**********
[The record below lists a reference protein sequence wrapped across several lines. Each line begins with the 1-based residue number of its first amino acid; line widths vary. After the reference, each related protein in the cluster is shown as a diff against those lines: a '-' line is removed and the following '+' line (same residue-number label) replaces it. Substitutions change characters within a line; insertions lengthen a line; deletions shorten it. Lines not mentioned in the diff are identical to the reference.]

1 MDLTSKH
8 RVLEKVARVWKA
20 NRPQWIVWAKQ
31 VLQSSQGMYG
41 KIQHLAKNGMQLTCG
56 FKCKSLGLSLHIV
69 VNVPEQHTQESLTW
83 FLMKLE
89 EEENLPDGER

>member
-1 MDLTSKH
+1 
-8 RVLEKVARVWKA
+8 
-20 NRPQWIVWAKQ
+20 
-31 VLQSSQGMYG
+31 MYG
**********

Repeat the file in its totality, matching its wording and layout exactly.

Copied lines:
[The record below lists a reference protein sequence wrapped across several lines. Each line begins with the 1-based residue number of its first amino acid; line widths vary. After the reference, each related protein in the cluster is shown as a diff against those lines: a '-' line is removed and the following '+' line (same residue-number label) replaces it. Substitutions change characters within a line; insertions lengthen a line; deletions shorten it. Lines not mentioned in the diff are identical to the reference.]

1 MDLTSKH
8 RVLEKVARVWKA
20 NRPQWIVWAKQ
31 VLQSSQGMYG
41 KIQHLAKNGMQLTCG
56 FKCKSLGLSLHIV
69 VNVPEQHTQESLTW
83 FLMKLE
89 EEENLPDGER

>member
-1 MDLTSKH
+1 
-8 RVLEKVARVWKA
+8 
-20 NRPQWIVWAKQ
+20 
-31 VLQSSQGMYG
+31 MYG